Refresher on Birding Ethics
by John Shenot
My passion for birding frequently gets me out of the house and into northern Colorado’s most beautiful places. In the field, I encounter other nature lovers on a regular basis. Sharing tips and chatting with acquaintances (old and new) is often the highlight of my day. But, if you get out there often enough, you sometimes see people—even, gasp(!), fellow birders&mdah;doing things they probably shouldn’t. So, let’s start the new year with a refresher on birding ethics. The American Birding Association offers a comprehensive Code of Ethics at http://listing.aba.org/ethics/. I’m going to excerpt (verbatim) some of the most crucial points:
- To avoid stressing birds or exposing them to danger, exercise restraint and caution during observation, photography, sound recording, or filming. Limit the use of recordings and other methods of attracting birds, and never use such methods in heavily birded areas or for attracting any species that is threatened, endangered, of special concern, or is rare in your local area. Use artificial light sparingly for filming or photography, especially for close-ups.
- Keep well back from nests and nesting colonies, roosts, display areas, and important feeding sites.
- Before advertising the presence of a rare bird, evaluate the potential for disturbance to the bird, its surroundings, and other people in the area, and proceed only if access can be controlled, disturbance minimized, and permission has been obtained from private landowners. The sites of rare nesting birds should be divulged only to the proper conservation authorities.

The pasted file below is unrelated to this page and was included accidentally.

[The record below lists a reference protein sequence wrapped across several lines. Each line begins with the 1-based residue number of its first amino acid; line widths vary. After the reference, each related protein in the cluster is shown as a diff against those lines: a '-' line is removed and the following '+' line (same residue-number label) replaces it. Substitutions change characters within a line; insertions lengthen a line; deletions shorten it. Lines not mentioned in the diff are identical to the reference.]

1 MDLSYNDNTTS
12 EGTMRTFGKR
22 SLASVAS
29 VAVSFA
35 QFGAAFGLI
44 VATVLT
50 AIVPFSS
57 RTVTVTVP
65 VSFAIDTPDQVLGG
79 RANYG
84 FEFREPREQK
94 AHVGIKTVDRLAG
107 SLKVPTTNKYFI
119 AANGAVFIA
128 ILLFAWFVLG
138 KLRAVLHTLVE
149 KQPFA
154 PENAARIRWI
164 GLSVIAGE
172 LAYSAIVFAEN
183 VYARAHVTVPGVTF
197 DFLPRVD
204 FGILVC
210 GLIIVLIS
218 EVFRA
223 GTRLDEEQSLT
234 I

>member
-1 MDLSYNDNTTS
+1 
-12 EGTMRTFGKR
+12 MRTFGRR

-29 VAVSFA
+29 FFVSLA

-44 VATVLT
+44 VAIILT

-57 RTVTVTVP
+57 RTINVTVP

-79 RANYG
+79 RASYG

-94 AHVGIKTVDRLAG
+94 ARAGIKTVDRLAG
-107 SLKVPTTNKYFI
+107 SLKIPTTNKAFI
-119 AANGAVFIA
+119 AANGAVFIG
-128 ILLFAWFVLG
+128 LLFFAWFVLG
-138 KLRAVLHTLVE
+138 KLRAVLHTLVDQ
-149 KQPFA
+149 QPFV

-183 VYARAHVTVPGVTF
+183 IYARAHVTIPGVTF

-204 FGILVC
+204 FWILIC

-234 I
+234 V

- Stay on roads, trails, and paths where they exist; otherwise, keep habitat disturbance to a minimum. Do not enter private property without the owner’s explicit permission.
- Follow all laws, rules, and regulations governing use of roads and public areas.
- Respect the interests, rights, and skills of fellow birders, as well as people participating in other legitimate outdoor activities.
- If you witness unethical birding behavior, assess the situation and intervene if you think it prudent.
Find FCAS on Facebook for Field Trip Information
FCAS has a Facebook page where we post announcements about upcoming field trips, last minute changes to scheduled trips, and high-lights of most of our outings. Just click on the “Like" button in the plugin to Like our page! Our announcements should then appear on your wall. You can also click on "Fort Collins Audubon Society" to be taken directly to the Facebook page. Note: All field trips are also announced in the Ptarmigan and on our website.